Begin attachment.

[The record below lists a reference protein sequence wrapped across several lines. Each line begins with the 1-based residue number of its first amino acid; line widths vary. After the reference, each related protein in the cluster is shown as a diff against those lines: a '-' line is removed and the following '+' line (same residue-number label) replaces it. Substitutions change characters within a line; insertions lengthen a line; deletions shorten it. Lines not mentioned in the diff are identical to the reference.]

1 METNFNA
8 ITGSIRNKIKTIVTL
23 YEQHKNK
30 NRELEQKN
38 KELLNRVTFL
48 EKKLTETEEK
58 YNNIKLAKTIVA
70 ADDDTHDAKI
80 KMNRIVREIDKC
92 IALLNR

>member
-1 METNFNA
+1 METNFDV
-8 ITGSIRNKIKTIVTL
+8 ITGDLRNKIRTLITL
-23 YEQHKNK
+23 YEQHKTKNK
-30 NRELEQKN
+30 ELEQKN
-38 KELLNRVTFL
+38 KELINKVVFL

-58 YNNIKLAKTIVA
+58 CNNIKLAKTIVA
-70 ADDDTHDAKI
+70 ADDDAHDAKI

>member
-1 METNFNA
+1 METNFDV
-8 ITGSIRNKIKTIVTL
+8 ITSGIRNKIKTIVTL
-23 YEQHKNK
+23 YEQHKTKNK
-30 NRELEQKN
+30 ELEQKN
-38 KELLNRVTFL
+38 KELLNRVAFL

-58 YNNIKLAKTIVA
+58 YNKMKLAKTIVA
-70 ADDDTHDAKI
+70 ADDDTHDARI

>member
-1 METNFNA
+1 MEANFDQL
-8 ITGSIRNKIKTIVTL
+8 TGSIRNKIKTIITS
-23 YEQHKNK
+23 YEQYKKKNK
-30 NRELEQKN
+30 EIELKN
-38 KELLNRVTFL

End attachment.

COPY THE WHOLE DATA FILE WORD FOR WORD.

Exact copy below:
[The record below lists a reference protein sequence wrapped across several lines. Each line begins with the 1-based residue number of its first amino acid; line widths vary. After the reference, each related protein in the cluster is shown as a diff against those lines: a '-' line is removed and the following '+' line (same residue-number label) replaces it. Substitutions change characters within a line; insertions lengthen a line; deletions shorten it. Lines not mentioned in the diff are identical to the reference.]

1 METNFNA
8 ITGSIRNKIKTIVTL
23 YEQHKNK
30 NRELEQKN
38 KELLNRVTFL
48 EKKLTETEEK
58 YNNIKLAKTIVA
70 ADDDTHDAKI
80 KMNRIVREIDKC
92 IALLNR

>member
-1 METNFNA
+1 METNFDV
-8 ITGSIRNKIKTIVTL
+8 ITGDLRNKIRTLITL
-23 YEQHKNK
+23 YEQHKTKNK
-30 NRELEQKN
+30 ELEQKN
-38 KELLNRVTFL
+38 KELINKVVFL

-58 YNNIKLAKTIVA
+58 CNNIKLAKTIVA
-70 ADDDTHDAKI
+70 ADDDAHDAKI

>member
-1 METNFNA
+1 METNFDV
-8 ITGSIRNKIKTIVTL
+8 ITSGIRNKIKTIVTL
-23 YEQHKNK
+23 YEQHKTKNK
-30 NRELEQKN
+30 ELEQKN
-38 KELLNRVTFL
+38 KELLNRVAFL

-58 YNNIKLAKTIVA
+58 YNKMKLAKTIVA
-70 ADDDTHDAKI
+70 ADDDTHDARI

>member
-1 METNFNA
+1 MEANFDQL
-8 ITGSIRNKIKTIVTL
+8 TGSIRNKIKTIITS
-23 YEQHKNK
+23 YEQYKKKNK
-30 NRELEQKN
+30 EIELKN
-38 KELLNRVTFL